Jesus used the wind to illustrate the effect of the Holy Spirit. When the wind blows, we can hear and feel the effect and often see the result it has caused around us. We haven’t been able to visually see it, but we fully recognise its presence. When a person accepts Jesus as Saviour, their life is blessed with the presence of the Holy Spirit.  We cannot see anything with our eyes, but it reveals God’s teaching, guards and guides our lives, supports and intercedes for us. Jesus stated when he left this earth, he would send the Holy Spirit who would be our helper.

Many thousands of people went to the Billy Graham Crusades in the latter half of the last century. Touched by rousing hymns, massed choirs, and sermons by the world’s greatest preacher, they immediately had a Damascus road conversion. Quite a lot of men became clergy and even bishops, others went back to their parishes and in the more mundane atmosphere of 1662 Matins, poorly put together services and indifferent preaching, fell away; whilst others with regular worship and a desire to know the Lord just grew in grace over time.

Jesus used the term ‘Son of man’ as a title referring to himself, and claimed he must be lifted up. This was a reference to a time when in the Old Testament the people of Israel were wandering in the wilderness and complained to Moses who was leading them, that they regretted leaving the captivity of Egypt. God sent as punishment serpents. The Jews believed this when they saw God as being ready to punish them for breaking the law

 God told Moses to make an image of a serpent and put it on a pole, and all who looked at it would be saved and healed.  The story became part of |Jewish history, as a sign that the healing lay not in the serpent, but of God’s healing power. All who look up to Jesus as a call for healing, would be heard.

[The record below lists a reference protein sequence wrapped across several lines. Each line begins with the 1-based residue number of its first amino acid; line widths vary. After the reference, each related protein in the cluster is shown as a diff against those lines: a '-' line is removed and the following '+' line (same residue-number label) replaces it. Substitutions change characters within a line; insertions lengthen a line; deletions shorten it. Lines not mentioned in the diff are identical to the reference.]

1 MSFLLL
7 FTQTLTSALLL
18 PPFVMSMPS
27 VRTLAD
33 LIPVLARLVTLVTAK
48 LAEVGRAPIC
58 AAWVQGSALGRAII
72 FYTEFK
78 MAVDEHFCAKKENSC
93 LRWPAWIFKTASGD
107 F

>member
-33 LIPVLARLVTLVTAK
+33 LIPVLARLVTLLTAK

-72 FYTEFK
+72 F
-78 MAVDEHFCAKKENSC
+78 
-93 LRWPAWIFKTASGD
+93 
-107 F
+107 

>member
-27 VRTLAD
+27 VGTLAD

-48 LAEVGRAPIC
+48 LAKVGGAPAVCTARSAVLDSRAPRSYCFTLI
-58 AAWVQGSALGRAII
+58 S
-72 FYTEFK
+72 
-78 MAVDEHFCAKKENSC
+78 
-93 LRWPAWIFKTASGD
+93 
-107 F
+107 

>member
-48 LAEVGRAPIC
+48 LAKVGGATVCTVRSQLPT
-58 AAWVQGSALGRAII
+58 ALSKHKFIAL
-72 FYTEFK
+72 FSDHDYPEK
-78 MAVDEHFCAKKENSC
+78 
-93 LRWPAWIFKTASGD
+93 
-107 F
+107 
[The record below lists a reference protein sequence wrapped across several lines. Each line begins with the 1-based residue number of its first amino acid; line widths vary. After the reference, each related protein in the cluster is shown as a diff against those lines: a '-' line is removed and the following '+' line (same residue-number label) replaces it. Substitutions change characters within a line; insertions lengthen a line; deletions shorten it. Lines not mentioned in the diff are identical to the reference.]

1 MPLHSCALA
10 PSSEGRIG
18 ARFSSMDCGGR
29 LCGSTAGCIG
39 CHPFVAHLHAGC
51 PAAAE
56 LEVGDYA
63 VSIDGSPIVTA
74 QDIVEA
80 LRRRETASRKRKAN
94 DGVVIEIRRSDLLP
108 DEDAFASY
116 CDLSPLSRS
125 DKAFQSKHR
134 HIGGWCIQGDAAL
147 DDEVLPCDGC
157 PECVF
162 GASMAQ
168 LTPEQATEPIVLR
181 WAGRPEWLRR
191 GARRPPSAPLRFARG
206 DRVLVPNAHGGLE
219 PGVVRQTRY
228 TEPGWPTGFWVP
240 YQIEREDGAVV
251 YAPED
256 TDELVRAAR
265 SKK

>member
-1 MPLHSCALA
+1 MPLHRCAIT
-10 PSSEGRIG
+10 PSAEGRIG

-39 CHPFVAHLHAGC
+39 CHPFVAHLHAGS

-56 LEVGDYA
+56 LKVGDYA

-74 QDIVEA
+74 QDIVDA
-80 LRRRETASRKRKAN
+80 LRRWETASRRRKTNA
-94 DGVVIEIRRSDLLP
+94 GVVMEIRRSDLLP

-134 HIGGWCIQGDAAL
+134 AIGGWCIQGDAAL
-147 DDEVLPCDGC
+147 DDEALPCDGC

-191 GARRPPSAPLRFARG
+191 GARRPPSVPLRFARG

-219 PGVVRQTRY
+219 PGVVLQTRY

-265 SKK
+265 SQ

We are to believe in Jesus with all our hearts, that he is who God declared him to be, and that Jesus and God love and care for us, and want to forgive us.  All who look to Jesus, who was lifted up on the Cross would be saved.  The Cross was God’s judgement for himself and was the supreme exaltation of Jesus.  He would draw people from every nationality and race.

We have the whole message of the gospel in verse 16.  Christianity is defined in this most famous verse. It was the truth that motivated God’s plan of salvation.

 ‘God so loved the world that He gave His one and only Son that whoever believes in Him shall not perish but have eternal life.’ Just as a mother suffers to give us physical birth, so Jesus suffered on the Cross that we should have spiritual birth.

This is a very well-known verse.  Salvation is all of God. God sent his Son because he wants to love all people of every nationality and race and status.  God is acting for us, not himself.  This verse tells of the love of God for the world.   Augustine said, ‘ God loves each one of us as if there was only one of us to love’

No comments:

Post a Comment